Over the past week almost everyone not a proponent of violence against women seems to have had a lot of fun with Muhammad Khan Sherani under whose leadership the Council of Islamic Ideology (CII) put forward its 163-point ‘Women Protection Bill’.

The bill was exclamation marked with the proposal that husbands be given permission to ‘lightly beat’ their ‘defying wives’, which has been mocked, memed and ridiculed, culminating in the #TryToBeatMeLightly trend on Twitter recently.

It’s almost as if Sherani alone stands between Pakistani society’s collective surge towards gender equality, and maybe if it hadn’t been for him the Muslim world would have long mapped out the route to Islamic reform.

While many have been understandably outraged by the suggestion that men should be allowed to beat their wives, there is a haunting lack of critique directed towards the origin of the outrageous proposal.

This is because both Sherani, and most of his critics, treat the origin identically, resulting in a hyperbolic campaign against an individual and a group of clerics, more than any meaningful attempt to initiate a long overdue debate.

Constitutionally, Sherani does not hold the position of a Qazi – an adjudicator who would give verdicts in accordance with Sharia. The CII’s legal status is that of an advisory body, limiting its proposals to theological interpretations, making Sherani a 21st century mufassir, if you will.

All of Sherani’s verdicts, hence, are derived from the Quran and Sunnah, the infallibility of which is perpetuated as much by the CII as many of their detractors.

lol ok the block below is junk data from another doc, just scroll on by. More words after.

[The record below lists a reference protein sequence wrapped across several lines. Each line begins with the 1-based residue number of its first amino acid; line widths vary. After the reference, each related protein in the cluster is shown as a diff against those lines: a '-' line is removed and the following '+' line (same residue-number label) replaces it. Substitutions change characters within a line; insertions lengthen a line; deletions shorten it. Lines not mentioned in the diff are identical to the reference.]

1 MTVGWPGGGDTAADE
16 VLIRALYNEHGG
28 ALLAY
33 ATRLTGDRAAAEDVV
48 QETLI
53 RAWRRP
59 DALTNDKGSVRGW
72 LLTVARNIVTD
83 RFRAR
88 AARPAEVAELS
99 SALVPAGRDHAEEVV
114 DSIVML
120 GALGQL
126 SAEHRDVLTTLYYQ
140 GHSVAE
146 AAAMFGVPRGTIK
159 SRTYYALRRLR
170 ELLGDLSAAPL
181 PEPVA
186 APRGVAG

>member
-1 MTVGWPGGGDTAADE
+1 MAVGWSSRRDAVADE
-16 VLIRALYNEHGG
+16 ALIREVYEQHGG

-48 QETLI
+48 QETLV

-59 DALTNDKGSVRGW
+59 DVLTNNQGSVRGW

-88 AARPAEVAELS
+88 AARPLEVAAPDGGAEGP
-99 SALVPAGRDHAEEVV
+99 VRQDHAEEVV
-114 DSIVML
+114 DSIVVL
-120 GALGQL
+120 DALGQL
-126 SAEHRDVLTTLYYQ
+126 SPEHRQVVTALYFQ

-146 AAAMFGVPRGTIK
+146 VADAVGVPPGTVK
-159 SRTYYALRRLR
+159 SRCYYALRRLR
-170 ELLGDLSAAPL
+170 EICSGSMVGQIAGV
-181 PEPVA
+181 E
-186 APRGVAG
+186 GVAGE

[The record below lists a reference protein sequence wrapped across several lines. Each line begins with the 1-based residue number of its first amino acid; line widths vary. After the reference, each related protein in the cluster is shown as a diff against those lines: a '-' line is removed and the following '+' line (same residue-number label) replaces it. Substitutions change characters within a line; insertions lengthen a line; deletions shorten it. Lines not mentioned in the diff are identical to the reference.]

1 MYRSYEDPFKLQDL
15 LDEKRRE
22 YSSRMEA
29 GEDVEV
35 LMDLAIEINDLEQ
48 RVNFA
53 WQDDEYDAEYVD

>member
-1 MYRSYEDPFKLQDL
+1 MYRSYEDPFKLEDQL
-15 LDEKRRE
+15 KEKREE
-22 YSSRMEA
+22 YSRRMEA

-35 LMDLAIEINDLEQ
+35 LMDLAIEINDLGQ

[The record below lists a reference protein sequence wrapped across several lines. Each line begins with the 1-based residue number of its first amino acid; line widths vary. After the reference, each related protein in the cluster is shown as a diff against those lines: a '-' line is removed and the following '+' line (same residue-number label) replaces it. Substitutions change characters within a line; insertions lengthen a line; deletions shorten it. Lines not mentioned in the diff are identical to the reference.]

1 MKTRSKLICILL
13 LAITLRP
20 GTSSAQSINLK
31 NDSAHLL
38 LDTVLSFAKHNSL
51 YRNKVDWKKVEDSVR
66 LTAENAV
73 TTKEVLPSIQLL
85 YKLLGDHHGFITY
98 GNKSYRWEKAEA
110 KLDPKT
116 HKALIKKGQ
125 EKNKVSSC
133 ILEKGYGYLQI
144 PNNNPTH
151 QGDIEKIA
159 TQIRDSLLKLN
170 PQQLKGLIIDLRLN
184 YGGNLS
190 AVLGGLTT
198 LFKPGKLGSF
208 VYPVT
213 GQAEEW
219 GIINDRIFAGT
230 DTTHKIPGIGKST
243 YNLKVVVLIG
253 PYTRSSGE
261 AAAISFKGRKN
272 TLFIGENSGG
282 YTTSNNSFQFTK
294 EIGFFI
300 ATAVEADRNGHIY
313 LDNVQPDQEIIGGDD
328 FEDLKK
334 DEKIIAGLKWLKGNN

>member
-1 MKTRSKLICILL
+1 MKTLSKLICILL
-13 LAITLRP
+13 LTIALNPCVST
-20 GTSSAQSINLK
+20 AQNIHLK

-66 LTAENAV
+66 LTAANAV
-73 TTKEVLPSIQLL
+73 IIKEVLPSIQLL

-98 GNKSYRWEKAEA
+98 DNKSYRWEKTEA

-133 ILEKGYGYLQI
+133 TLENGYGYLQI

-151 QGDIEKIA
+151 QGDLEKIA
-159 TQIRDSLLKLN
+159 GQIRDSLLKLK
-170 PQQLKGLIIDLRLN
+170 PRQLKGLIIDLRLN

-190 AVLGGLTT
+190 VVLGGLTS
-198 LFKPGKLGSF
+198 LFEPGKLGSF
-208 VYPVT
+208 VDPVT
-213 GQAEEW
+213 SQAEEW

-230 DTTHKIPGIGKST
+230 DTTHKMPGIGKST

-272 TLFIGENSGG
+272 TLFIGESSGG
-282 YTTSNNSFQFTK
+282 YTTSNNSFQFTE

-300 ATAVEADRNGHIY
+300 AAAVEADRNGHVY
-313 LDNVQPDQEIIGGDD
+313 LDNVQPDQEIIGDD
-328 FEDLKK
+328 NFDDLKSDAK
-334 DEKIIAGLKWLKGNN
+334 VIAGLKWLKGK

Sherani shouldn’t be blamed for choosing the literalist interpretation - the most popular one since the advent of Islam - which falls perfectly in line with his long stated ideological position. The fault lies with our government and the Constitution that not only demand that all legislation be compatible with Islam, they have given a body of literalists the monopoly over the interpretation.

Like countless theologians before them, the CII has quoted Surah An-Nisa [The Women] (4:34) to justify their claim of wife-beating being permissible in Islam. The verse reads as follows:

“Men are in charge of women by [right of] what Allah has given one over the other and what they spend [for maintenance] from their wealth. So righteous women are devoutly obedient, guarding in [the husband’s] absence what Allah would have them guard. But those [wives] from whom you fear arrogance - [first] advise them; [then if they persist], forsake them in bed; and [finally], strike them. But if they obey you [once more], seek no means against them. Indeed, Allah is ever Exalted and Grand.”

Unfortunately, amidst the anti-Sherani hullabaloo, the only citation of the actual source behind CII’s proposal has come from those either endorsing wife-beating or the ones weaving preconceived apologia for what the scriptures ‘actually’ say. Both groups reinforce the viscosity of literalism, bolstering the inertia against the immersion of Islam into modernity.

While anything from handkerchiefs to flowers have been propounded as the instrument to ‘strike’ women, and soften the blow for a 21st century conscience, when the text clearly says that men have been made ‘in-charge’ of women, we can either give in to patriarchy as sanctioned by the commandment, or reform the text in synchrony with present-day morality.